Frida This work has been published in the Teen Ink monthly print magazine.


   "I want to burn it, so I can rid myself of this Judas of a body!" hisses SalmaHayek in an eerie yet incredibly realistic portrayal of the controversialtwentieth-century artist Frida Kahlo in the movie "Frida." Wearingelaborate costumes, Salma's physical attributes are hindered by the joining ofher brows and a peculiar shadow on her upper lip, which is quite a drastic changefrom her usual glamorous look.

Frida Kahlo's life was under publicscrutiny from the first time she opened her eyes. Her mother, a Catholic Mexicanof Indian descent, wed a German Jew of Hungarian background. Born MagdalenaCarmen Frida Kahlo Calderon in 1907, she was plagued by polio as a child, whichmade her right leg shorter. In 1925 she survived a horrible bus accident thatconfined her to a body cast for two years. Many doubted she would walkagain.

This incident was the spark that developed her artistic talent. Itis in her bed, with a mirror on the canopy, where her art career blooms, and shebegins to draw self-portraits. It is stunning to see how well Hayek depictsFrida's anguish as she endures changing casts, and her persistence as she paintsunder terrible conditions (lying down with her head held by a contraption hungfrom the ceiling).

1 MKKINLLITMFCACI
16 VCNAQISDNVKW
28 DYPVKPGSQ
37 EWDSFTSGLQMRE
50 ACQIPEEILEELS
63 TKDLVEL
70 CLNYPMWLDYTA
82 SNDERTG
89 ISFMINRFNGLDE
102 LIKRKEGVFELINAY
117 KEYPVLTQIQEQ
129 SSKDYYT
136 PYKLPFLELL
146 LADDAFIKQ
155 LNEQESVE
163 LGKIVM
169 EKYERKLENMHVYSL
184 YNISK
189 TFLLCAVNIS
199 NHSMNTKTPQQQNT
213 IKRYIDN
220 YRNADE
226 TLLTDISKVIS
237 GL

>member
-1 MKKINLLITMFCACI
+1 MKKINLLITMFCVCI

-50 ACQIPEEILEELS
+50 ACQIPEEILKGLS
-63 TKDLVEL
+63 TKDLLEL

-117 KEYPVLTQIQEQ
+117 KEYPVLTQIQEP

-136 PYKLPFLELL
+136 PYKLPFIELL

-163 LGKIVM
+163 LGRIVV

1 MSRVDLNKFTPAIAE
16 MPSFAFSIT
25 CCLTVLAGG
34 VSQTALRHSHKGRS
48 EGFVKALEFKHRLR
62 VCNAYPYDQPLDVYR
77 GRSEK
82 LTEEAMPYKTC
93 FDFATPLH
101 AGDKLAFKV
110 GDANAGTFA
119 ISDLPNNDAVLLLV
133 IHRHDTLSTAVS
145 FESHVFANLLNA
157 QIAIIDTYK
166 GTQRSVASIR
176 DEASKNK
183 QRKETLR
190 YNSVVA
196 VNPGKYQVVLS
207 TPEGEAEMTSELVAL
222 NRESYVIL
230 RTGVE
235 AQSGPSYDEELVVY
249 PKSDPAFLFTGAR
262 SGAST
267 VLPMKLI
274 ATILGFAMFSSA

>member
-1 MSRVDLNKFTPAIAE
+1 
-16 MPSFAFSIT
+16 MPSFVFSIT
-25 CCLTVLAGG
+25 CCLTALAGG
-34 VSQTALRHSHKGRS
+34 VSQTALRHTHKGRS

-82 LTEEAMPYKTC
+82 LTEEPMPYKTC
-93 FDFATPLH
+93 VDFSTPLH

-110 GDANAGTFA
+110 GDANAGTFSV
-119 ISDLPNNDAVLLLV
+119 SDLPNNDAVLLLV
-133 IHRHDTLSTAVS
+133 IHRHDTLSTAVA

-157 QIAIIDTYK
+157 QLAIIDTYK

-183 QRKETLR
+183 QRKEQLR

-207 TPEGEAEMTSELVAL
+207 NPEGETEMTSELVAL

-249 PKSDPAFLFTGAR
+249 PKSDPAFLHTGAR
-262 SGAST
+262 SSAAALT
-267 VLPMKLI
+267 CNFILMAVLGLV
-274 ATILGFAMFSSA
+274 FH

"Frida" shows insight into findingperfection in the imperfect. In one scene, Frida reveals a scar on her back toher love, Diego Rivera (Alfred Molina). Admiring it, he states, "You'reperfect."

Frida's marriage to Rivera, the Mexican muralist, makes merealize that Frida was somewhat of a masochist since Rivera tells her that he isprone to infidelity, but she marries him anyway.

Frida Kahlo was indeed afree spirit, and her paintings depict this perfectly. Teary eyes, stern looks ofher subjects, dark colors, and blood and nature are common themes in her work.She usually portrays scenes of maternity in gruesome ways since she was unable tohave children and was quite comfortable with nudity.

The soundtrack isexotic; Mexican music and mariachi bands are reminiscent of when I lived inMexico. Actors include Antonio Banderas, Geoffrey Rush, Edward Norton and AshleyJudd. Even though Judd is not known for shocking roles, she does share anunorthodox scene with Hayek as they dance the tango and end it with akiss.

This film is as accurate as Hollywood gets and I recommend it toanyone with an open mind. As I walked out of the theater, I felt inspired to beless concerned with the so-called "perfect" aspects of society, andlike Diego Rivera, find perfection in the imperfections of life. Frida's life isinspiring because she lived as she desired and had no regrets about controversialdecisions.

This movie is rated R.

This work has been published in the Teen Ink monthly print magazine. This piece has been published in Teen Ink’s monthly print magazine.






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StarShot said...
Jun. 6, 2011 at 10:25 pm
it was  great movie on the life of one of the best female artists to ever live
 
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